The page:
How did I ever live without Skype? It's hard to cast back in distant memory to the day when I didn't have and love Skype, the way to make phone calls for this traveler. I've just made a call to the US from the Mexico cafe where I'm having early morning coffee and watching the clean up of last night's fiesta in the zocalo, and it cost me about 63 cents (and perhaps a positive sanity judgment from the few passersby: just another American talking to her computer). And had I been talking to someone else with Skype
, the call would have been free.
If you´re unfamiliar with it, Skype
is a VoIP
(Voice over Internet Protocol) application, of which a few exist. Download it to your computer, buy some credit, and you´re good to go with phone calls from pretty much anywhere to pretty much anywhere. Since I lug my laptop
, not to mention a headphone-mike (I can be such a geek
), everywhere, actually talking on my computer is no problem, silly though it may seem... hey, I´ll do a lot to save a buck. And major bucks are what international cell phone calls can cost me.
(Major disclaimer: this may be completely incorrect, but it's my understanding and I'm sticking to it.) The problems with using a US cell phone abroad are these:
- GSM (Global System for Mobile Communications) phones work on international bands.
- Most US cell phones are either not GSM (quad band is best) phones, or they are locked GSM phones.
- If you've got a locked GSM phone contracted with a US company (like Verizon), making phone calls overseas on your cell phone can be done but may be horrendously expensive because you're roaming from the US, basically (and because you're at the monetary mercy of your mercenary US cell phone company).
- US cell phone carriers tend to lock GSM phones so that you cannot use other companies' SIM cards (Subscriber Information Module chips).
So -- to avoid those massive charges, you must have an unlocked
GSM phone so you can buy SIM cards
for it for other countries (sort of like using a local calling card in another country). SIM cards enabling you to make phone calls with that phone in the country you're in are available on practically every corner in some of those countries (or you can buy SIMs in advance
)... but you can't always put those SIM cards in your locked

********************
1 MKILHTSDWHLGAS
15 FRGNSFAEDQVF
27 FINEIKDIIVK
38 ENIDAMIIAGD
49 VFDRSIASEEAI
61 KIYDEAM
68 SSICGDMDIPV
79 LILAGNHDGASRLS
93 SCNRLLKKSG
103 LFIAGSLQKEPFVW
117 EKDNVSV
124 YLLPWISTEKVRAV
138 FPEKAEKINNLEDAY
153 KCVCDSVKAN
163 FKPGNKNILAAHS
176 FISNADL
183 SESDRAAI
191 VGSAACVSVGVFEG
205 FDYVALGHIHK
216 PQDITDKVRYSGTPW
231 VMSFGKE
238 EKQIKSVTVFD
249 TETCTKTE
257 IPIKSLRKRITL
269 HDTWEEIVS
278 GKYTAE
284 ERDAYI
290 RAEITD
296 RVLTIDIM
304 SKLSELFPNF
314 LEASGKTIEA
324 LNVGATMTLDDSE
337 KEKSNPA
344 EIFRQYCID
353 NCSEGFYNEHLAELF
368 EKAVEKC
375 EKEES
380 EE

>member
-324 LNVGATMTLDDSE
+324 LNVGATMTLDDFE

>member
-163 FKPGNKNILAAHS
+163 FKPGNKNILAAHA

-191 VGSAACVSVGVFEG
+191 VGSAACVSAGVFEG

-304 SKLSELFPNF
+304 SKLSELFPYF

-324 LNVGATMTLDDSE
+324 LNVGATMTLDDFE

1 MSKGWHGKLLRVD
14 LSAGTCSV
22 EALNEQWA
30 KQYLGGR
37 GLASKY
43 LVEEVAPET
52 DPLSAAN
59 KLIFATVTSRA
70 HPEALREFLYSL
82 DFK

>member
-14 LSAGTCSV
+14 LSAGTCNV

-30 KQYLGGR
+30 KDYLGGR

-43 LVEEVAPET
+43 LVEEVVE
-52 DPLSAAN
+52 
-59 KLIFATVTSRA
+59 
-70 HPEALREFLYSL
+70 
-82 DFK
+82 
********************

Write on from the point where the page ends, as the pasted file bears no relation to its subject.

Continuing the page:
US phone, GSM or not.
(Why? I dunno, but I´m assuming it´s because most US cell companies lock their phones so that you must sign over your first born and swear allegiance to the company before they'll hand over a not-so-free phone, which means you can't switch your love to any other company mid-contract without then sometimes having to buy the phone. An unlocked GSM quad-band phone
, or one that works abroad with SIM cards
from the local convenience store (how convenient), is not simple to come by in the US (read expensive or unavailable -- though, as once disclaimed already, my understanding of these technicalities is admittedly very limited).
I'm lucky enough to have gotten an unlocked GSM phone
for free with my account through my beloved, albeit tiny, Union Cellular
phone company, and I bought a Mexico SIM card for it yesterday in a Guadalajara mercado for $13 with 25 minutes worth of in-country calls. I can buy more minutes (with subsequent minutes becoming much cheaper) using my credit card and the provider's system. (I have a little collection of SIM cards with leftover minutes from other countries alongside all the pocket change I always forget to spend
before I leave a country. In the bad old days before I had an unlocked GSM phone, I even bought a phone
in the UK and
in Australia. Those are now objets de curiosity in my souvenir collection.)
Depending on where I am, though, making phone calls using Skype on my laptop, which I'm always lugging
that I am, can be cheaper than using my cell phone and a SIM card. The drawback, of course, is that I must be near my laptop and pepared to don the aforementioned headset to talk on Skype, thus drawing the aforementioned looks. Or there´s always the old bag over the head.
If you don't have Skype yet, check it out:
Learn more about GSM phones and SIMs:
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